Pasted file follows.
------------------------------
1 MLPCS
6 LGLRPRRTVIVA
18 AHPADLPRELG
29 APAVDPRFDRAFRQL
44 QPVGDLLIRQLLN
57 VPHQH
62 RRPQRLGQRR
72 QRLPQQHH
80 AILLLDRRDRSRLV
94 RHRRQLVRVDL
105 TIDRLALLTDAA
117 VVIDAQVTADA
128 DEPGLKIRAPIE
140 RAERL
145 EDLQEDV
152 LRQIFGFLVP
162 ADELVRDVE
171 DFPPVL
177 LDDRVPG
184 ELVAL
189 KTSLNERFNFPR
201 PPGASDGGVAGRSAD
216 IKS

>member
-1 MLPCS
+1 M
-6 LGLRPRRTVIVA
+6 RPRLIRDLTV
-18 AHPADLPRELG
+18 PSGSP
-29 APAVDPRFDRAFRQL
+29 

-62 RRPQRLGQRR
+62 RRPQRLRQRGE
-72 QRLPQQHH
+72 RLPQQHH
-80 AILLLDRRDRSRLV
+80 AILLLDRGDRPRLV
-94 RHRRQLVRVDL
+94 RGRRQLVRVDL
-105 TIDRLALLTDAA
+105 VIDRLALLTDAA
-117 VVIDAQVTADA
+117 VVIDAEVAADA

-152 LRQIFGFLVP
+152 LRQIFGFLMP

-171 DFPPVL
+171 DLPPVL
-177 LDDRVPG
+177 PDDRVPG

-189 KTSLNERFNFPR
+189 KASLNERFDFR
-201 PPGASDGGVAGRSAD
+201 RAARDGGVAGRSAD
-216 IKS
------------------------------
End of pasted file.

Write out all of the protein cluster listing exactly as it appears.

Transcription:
1 MLPCS
6 LGLRPRRTVIVA
18 AHPADLPRELG
29 APAVDPRFDRAFRQL
44 QPVGDLLIRQLLN
57 VPHQH
62 RRPQRLGQRR
72 QRLPQQHH
80 AILLLDRRDRSRLV
94 RHRRQLVRVDL
105 TIDRLALLTDAA
117 VVIDAQVTADA
128 DEPGLKIRAPIE
140 RAERL
145 EDLQEDV
152 LRQIFGFLVP
162 ADELVRDVE
171 DFPPVL
177 LDDRVPG
184 ELVAL
189 KTSLNERFNFPR
201 PPGASDGGVAGRSAD
216 IKS

>member
-1 MLPCS
+1 M
-6 LGLRPRRTVIVA
+6 RPRLIRDLTV
-18 AHPADLPRELG
+18 PSGSP
-29 APAVDPRFDRAFRQL
+29 

-62 RRPQRLGQRR
+62 RRPQRLRQRGE
-72 QRLPQQHH
+72 RLPQQHH
-80 AILLLDRRDRSRLV
+80 AILLLDRGDRPRLV
-94 RHRRQLVRVDL
+94 RGRRQLVRVDL
-105 TIDRLALLTDAA
+105 VIDRLALLTDAA
-117 VVIDAQVTADA
+117 VVIDAEVAADA

-152 LRQIFGFLVP
+152 LRQIFGFLMP

-171 DFPPVL
+171 DLPPVL
-177 LDDRVPG
+177 PDDRVPG

-189 KTSLNERFNFPR
+189 KASLNERFDFR
-201 PPGASDGGVAGRSAD
+201 RAARDGGVAGRSAD
-216 IKS